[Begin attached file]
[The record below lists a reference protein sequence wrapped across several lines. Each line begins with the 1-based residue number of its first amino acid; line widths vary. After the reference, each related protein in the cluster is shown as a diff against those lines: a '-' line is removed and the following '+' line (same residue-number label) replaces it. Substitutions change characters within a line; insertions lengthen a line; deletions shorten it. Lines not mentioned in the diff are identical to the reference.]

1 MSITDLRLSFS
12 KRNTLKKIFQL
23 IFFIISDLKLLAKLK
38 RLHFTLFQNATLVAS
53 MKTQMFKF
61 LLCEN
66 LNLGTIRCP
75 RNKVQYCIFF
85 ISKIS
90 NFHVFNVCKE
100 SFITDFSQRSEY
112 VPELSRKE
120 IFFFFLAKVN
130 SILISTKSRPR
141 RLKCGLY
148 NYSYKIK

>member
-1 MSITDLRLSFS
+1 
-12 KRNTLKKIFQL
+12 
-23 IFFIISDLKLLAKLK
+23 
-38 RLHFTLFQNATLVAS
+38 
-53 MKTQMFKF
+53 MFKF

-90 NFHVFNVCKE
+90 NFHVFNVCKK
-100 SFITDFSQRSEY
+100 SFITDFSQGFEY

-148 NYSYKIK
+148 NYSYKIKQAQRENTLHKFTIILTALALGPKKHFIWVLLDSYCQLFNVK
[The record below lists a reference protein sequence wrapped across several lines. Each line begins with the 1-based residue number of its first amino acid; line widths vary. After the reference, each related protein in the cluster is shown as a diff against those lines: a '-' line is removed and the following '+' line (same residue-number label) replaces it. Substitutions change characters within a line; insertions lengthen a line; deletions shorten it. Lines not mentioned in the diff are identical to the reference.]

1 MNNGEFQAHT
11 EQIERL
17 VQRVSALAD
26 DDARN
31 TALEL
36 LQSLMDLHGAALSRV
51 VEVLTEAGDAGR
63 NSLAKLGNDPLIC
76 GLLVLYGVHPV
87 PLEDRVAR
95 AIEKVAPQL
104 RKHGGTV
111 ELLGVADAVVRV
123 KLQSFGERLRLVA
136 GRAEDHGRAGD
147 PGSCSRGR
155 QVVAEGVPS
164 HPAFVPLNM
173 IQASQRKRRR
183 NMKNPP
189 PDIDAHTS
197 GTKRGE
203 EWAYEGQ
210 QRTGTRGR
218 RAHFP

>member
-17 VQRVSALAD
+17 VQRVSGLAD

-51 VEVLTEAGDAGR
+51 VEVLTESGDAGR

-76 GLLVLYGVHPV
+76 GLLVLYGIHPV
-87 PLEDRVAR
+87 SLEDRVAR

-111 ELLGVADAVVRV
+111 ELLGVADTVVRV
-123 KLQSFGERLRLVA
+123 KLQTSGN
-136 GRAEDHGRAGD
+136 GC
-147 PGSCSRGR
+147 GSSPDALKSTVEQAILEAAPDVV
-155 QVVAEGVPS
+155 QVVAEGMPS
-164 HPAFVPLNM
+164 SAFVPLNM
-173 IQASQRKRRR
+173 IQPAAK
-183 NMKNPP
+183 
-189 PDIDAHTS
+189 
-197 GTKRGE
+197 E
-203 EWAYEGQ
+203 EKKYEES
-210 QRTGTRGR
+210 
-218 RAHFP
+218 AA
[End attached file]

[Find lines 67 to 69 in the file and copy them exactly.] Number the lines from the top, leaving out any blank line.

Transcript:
+76 GLLVLYGIHPV
-87 PLEDRVAR
+87 SLEDRVAR